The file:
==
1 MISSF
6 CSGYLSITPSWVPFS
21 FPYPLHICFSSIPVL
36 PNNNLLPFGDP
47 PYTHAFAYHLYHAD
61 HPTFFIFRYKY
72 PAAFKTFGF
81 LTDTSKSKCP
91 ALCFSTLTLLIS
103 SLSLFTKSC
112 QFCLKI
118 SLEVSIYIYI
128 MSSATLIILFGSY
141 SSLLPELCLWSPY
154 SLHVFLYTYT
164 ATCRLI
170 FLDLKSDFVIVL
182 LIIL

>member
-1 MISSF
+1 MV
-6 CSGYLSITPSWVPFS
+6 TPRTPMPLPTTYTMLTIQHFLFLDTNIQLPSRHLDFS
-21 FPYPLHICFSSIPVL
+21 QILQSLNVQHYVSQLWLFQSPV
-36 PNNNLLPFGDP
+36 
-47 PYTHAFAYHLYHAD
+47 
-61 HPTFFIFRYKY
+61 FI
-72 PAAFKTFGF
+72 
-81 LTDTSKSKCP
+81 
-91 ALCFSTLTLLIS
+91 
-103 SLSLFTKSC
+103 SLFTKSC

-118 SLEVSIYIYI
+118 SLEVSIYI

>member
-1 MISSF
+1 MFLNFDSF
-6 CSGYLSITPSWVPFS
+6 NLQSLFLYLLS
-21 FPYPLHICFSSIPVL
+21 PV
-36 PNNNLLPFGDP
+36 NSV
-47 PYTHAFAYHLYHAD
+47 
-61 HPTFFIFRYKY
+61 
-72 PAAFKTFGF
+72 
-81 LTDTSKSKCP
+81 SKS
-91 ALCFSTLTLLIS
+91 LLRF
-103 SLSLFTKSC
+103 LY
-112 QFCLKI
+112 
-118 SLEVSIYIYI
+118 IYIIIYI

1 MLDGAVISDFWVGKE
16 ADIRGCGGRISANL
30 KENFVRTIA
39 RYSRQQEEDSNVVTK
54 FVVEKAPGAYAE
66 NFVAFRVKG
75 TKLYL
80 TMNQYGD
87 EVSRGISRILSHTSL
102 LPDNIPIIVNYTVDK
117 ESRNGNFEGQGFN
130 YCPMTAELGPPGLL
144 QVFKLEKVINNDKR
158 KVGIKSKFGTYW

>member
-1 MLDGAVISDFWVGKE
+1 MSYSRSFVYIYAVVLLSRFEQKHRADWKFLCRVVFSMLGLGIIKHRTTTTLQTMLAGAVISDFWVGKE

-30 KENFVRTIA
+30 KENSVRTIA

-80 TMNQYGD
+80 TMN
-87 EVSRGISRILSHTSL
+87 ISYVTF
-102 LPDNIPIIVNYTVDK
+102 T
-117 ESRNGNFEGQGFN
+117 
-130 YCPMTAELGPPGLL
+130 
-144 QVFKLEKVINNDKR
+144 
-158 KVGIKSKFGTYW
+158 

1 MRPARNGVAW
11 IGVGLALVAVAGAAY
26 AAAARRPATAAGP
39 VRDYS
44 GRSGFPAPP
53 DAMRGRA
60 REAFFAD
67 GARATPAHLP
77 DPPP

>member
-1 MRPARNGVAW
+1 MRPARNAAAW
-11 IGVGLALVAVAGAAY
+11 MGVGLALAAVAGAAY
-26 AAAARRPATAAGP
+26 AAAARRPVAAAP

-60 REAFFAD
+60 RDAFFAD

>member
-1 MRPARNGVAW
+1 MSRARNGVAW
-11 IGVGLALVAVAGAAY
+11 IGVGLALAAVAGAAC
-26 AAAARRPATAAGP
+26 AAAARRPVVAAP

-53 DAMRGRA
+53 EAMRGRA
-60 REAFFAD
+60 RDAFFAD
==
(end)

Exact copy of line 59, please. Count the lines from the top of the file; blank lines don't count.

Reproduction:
-91 ALCFSTLTLLIS